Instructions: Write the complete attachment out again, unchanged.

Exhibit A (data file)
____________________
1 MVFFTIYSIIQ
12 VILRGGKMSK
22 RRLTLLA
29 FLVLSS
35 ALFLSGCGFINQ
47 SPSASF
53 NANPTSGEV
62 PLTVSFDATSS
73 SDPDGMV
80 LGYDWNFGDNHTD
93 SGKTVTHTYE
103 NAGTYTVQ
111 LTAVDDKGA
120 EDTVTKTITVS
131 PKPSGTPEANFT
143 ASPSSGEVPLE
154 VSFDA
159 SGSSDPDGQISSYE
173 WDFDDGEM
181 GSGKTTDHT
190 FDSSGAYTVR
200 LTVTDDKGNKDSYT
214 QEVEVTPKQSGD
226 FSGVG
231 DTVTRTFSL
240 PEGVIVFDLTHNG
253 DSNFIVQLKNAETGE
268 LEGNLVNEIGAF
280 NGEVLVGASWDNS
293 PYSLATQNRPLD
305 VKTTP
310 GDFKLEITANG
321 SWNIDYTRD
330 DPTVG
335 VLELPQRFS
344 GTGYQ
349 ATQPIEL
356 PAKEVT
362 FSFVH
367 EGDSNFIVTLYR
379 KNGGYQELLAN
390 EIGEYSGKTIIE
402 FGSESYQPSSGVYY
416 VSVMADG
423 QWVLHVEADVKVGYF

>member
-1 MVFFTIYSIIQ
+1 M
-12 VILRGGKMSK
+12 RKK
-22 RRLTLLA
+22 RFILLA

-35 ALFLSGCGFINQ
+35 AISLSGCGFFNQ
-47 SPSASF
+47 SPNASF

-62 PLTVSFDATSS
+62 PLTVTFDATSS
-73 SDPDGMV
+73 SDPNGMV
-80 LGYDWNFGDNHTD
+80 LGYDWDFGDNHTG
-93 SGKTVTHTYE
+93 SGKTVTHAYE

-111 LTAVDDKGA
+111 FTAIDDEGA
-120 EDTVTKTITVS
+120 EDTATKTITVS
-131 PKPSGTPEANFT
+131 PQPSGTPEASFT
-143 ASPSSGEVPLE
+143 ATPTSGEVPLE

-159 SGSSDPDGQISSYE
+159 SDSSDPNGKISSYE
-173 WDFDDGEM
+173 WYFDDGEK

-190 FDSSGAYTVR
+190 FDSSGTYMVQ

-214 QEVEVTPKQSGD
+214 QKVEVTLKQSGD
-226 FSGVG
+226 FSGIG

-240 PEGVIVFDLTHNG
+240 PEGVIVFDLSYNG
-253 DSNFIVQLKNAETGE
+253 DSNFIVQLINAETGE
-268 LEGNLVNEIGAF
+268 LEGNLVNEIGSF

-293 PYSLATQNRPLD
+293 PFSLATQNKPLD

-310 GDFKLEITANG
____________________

1 MVFFTIYSIIQ
12 VILRGGKMSK
22 RRLTLLA
29 FLVLSS
35 ALFLSGCGFINQ
47 SPSASF
53 NANPTSGEV
62 PLTVSFDATSS
73 SDPDGMV
80 LGYDWNFGDNHTD
93 SGKTVTHTYE
103 NAGTYTVQ
111 LTAVDDKGA
120 EDTVTKTITVS
131 PKPSGTPEANFT
143 ASPSSGEVPLE
154 VSFDA
159 SGSSDPDGQISSYE
173 WDFDDGEM
181 GSGKTTDHT
190 FDSSGAYTVR
200 LTVTDDKGNKDSYT
214 QEVEVTPKQSGD
226 FSGVG
231 DTVTRTFSL
240 PEGVIVFDLTHNG
253 DSNFIVQLKNAETGE
268 LEGNLVNEIGAF
280 NGEVLVGASWDNS
293 PYSLATQNRPLD
305 VKTTP
310 GDFKLEITANG
321 SWNIDYTRD
330 DPTVG
335 VLELPQRFS
344 GTGYQ
349 ATQPIEL
356 PAKEVT
362 FSFVH
367 EGDSNFIVTLYR
379 KNGGYQELLAN
390 EIGEYSGKTIIE
402 FGSESYQPSSGVYY
416 VSVMADG
423 QWVLHVEADVKVGYF

>member
-1 MVFFTIYSIIQ
+1 M
-12 VILRGGKMSK
+12 RKK
-22 RRLTLLA
+22 RFILLA

-35 ALFLSGCGFINQ
+35 AISLSGCGFFNQ
-47 SPSASF
+47 SPNASF

-62 PLTVSFDATSS
+62 PLTVTFDATSS
-73 SDPDGMV
+73 SDPNGMV
-80 LGYDWNFGDNHTD
+80 LGYDWDFGDNHTG
-93 SGKTVTHTYE
+93 SGKTVTHAYE

-111 LTAVDDKGA
+111 FTAIDDEGA
-120 EDTVTKTITVS
+120 EDTATKTITVS
-131 PKPSGTPEANFT
+131 PQPSGTPEASFT
-143 ASPSSGEVPLE
+143 ATPTSGEVPLE

-159 SGSSDPDGQISSYE
+159 SDSSDPNGKISSYE
-173 WDFDDGEM
+173 WYFDDGEK

-190 FDSSGAYTVR
+190 FDSSGTYMVQ

-214 QEVEVTPKQSGD
+214 QKVEVTLKQSGD
-226 FSGVG
+226 FSGIG

-240 PEGVIVFDLTHNG
+240 PEGVIVFDLSYNG
-253 DSNFIVQLKNAETGE
+253 DSNFIVQLINAETGE
-268 LEGNLVNEIGAF
+268 LEGNLVNEIGSF

-293 PYSLATQNRPLD
+293 PFSLATQNKPLD

-310 GDFKLEITANG